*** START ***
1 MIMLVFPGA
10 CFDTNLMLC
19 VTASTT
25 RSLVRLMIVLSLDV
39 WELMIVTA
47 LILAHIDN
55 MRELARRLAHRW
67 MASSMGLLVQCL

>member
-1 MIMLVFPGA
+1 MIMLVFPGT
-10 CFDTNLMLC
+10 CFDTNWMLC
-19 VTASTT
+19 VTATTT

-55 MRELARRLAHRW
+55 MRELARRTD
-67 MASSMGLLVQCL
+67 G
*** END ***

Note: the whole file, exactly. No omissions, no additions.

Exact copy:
1 MIMLVFPGA
10 CFDTNLMLC
19 VTASTT
25 RSLVRLMIVLSLDV
39 WELMIVTA
47 LILAHIDN
55 MRELARRLAHRW
67 MASSMGLLVQCL

>member
-1 MIMLVFPGA
+1 MIMLVFPGT
-10 CFDTNLMLC
+10 CFDTNWMLC
-19 VTASTT
+19 VTATTT

-55 MRELARRLAHRW
+55 MRELARRTD
-67 MASSMGLLVQCL
+67 G